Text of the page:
The news that the two Shonda Rhimes establishes will be blending for a special episode might stimulate love but small screen record demonstrated that it likely to be a bust
Hands up: who wants to see a How to Get Away with Murder/ Scandal crossover occurrence? No? Nobody particularly interested in verifying the dynamic, well-honed macrocosms of their beloved registers get bogged down in a soggy morass of unnecessary compromise? None? Well, tough, because there’s going to be a How to Get Away with Murder/ Scandal crossover escapade soon.
According to Deadline, while nothing has was formally announced yet, the chapter seems to previously be a done deal, with Kerry Washington and Viola Davis Instagramming each other from the other person’s set. And while this might not be the most difficult news in the world- both Scandal and How to Get Away are Shondaland products, so at least is beneficial for a tonal similarity- it isn’t exactly the best, either.
Television has a long biography of crossover episodes, and hitherto it arguably hasn’t raised a single successful sample to date. Even though the sheer oddball oddity part of such a stunt typically makes a larger public than customary, they are generally all be innovative fakes, full of floundering flavor and superfluous characters.
The absolute best that a crossover occurrence can do is just about get by with it, as Arrow and The Flash tend to do when their courages jump into bed with each other. The bad, though, is much more grisly. One bad hoof and neither show is to be able to be able to fully rid itself of the stench of corporate synergy again.
For about a decade the various types offshoots of CSI spent so long wrap up together that it became genuinely inconceivable to tell any of them apart, with the whole franchise altering into a vast homogeneous mass with no palpable outset or purpose, like a sourdough starter extended Little Shop of Horrors. An bout of Becker once featured a scene where two courages from Everybody Affection Raymond, Kevin James from The King of Queens and Bill Cosby from Cosby all shared the same waiting room, which would have been unspeakable even if Bill Cosby was still a lovable old man and not an actual being. And let us not forget the monstrosity that happened when Magnum PI ran into Jessica Fletcher from Murder She Wrote.
The bad, most undeniably harrowing crossover chapter of all time, though, came in 2014. Entitled The Simpsons Guy, it was a 45 -minute clashing of The Simpsons and Family Guy where all the artistic gruntwork came from the wrong side of the formula. The Simpsons- even flawed, shiftless, upsetting late-period The Simpsons- had an opportunity to attracted off a no-score draw had it yanked Family Guy into its arena and shined it up a little. But no. The Simpsons Guy was an incident of Family Guy, written by Family Guy novelists, and boasted The Simpsons’ tone gave alone and adrift in the knuckle-dragging Family Guy universe. Aside from one good gag- where James Woods from The Simpsons is briefly caught having a discourse with James Woods from Family Guy- the whole concept was a dismal workout that managed to please nobody at all. Had it been a Simpsons episode, The Simpsons Guy would then be the worst bout of The Simpsons ever induced. But it was a Family Guy occurrence, so its fate was even worse: it’s doomed to go down in autobiography as a slightly above-average incident of Family Guy.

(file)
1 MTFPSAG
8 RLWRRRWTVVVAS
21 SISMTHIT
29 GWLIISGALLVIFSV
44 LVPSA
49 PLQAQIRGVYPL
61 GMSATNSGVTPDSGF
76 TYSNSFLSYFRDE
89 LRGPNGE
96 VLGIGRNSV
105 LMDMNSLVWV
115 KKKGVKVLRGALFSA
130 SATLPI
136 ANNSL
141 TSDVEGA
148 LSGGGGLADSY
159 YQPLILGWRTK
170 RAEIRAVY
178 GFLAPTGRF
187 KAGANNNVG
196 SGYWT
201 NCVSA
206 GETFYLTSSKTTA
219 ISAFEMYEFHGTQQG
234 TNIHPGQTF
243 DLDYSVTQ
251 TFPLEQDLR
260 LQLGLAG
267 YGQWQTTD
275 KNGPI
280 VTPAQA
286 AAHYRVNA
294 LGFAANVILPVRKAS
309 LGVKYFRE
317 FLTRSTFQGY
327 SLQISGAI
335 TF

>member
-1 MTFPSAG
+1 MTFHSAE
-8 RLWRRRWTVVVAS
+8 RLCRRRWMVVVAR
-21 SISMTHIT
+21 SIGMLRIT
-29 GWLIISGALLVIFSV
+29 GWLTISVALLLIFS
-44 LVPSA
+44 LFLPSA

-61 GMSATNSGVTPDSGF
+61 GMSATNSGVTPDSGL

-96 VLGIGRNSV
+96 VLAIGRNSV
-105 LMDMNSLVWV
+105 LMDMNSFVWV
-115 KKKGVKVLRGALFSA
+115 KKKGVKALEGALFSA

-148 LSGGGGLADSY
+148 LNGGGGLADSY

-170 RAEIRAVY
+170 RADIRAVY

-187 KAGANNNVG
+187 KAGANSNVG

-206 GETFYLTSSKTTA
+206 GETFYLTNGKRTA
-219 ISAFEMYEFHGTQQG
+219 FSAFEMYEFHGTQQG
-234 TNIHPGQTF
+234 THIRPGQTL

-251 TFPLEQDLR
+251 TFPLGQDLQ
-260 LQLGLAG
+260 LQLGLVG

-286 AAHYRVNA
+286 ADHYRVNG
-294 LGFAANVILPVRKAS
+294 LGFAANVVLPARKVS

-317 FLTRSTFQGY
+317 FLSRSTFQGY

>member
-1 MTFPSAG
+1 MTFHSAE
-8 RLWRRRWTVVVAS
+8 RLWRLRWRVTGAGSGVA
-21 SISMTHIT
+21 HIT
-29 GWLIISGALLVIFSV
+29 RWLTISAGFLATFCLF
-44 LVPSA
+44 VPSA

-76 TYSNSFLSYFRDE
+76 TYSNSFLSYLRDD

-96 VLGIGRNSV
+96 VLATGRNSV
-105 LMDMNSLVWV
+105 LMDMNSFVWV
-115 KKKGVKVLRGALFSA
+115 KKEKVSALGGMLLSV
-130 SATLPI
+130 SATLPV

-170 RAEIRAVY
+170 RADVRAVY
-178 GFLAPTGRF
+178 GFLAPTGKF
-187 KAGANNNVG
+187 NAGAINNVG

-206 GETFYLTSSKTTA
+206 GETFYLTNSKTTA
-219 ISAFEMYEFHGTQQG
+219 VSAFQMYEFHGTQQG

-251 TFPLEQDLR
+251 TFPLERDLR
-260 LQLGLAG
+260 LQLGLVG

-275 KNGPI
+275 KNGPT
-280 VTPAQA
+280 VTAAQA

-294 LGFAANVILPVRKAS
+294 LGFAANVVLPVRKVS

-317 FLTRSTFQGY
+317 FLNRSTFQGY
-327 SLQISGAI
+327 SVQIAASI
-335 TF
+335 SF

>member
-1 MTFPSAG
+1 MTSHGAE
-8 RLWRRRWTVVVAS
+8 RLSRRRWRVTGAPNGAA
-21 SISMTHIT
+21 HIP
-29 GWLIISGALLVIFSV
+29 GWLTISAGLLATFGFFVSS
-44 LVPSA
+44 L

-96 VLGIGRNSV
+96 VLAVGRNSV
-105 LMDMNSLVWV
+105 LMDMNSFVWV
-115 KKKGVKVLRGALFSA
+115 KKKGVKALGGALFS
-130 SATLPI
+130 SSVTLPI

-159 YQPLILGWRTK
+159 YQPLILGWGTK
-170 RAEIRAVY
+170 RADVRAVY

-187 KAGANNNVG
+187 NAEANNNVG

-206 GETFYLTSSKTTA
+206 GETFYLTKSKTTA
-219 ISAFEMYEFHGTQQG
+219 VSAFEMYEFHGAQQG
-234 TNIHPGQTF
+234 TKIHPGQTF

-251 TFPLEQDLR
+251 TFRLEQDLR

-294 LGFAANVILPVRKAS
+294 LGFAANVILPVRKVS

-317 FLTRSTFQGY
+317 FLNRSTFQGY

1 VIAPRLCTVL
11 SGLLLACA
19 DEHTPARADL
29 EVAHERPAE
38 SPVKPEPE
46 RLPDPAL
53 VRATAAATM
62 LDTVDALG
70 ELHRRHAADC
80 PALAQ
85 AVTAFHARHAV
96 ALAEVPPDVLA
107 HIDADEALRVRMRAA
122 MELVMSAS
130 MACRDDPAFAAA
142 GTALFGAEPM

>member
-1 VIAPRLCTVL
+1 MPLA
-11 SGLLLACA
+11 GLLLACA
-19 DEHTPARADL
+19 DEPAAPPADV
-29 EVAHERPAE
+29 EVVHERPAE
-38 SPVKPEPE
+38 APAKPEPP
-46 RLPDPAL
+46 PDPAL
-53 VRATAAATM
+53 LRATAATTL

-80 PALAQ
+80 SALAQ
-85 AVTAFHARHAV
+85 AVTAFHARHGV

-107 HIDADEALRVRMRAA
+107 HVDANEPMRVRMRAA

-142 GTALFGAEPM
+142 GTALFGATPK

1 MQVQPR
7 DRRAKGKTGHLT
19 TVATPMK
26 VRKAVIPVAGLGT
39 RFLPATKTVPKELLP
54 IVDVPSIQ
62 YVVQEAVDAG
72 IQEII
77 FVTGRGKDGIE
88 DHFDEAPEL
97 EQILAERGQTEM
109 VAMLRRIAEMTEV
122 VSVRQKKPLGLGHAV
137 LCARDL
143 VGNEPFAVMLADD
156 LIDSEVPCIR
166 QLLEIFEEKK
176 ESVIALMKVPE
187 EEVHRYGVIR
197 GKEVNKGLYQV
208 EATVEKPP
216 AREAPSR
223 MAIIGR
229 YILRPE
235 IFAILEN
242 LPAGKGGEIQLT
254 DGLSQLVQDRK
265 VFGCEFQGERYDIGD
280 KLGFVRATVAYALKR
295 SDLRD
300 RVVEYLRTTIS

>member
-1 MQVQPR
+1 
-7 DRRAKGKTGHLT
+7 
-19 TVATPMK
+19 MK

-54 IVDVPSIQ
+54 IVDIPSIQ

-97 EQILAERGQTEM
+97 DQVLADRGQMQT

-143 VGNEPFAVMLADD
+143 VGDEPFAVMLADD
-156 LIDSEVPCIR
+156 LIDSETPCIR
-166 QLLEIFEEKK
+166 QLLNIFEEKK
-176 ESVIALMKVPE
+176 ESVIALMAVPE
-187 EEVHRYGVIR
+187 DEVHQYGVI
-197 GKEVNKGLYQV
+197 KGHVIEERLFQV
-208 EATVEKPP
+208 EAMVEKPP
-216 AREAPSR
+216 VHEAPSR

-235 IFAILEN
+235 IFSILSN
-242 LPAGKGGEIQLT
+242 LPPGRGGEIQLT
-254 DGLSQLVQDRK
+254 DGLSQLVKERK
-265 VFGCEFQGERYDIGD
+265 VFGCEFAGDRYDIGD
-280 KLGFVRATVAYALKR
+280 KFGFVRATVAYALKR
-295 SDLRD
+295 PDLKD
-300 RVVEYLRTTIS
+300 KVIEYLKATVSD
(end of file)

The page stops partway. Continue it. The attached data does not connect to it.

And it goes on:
But it doesn’t have to be like this. In 1994, the NBC promotions agency intrigued up Blackout Thursday, a two-hour barrier where the characters of all four of its New York-based sitcoms would suffer the same power part. In Mad About You, Helen Hunt fiddled with cable on her roof and lop off the city’s energy, then on Sidekicks Chandler got caught in an ATM, and finally, on the barely recollected Madman of the People, a character got arrested for looting. Nonetheless, the third show in the stymie- Seinfeld- refused to take part, but exclusively after Larry David and the writer Peter Mehlman briefly entertained the idea of inviting Ross Geller on to the support solely to assassinate him. In retrospect, maybe that’s the only possible action to make a crossover bout agreeable: kill Ross Geller.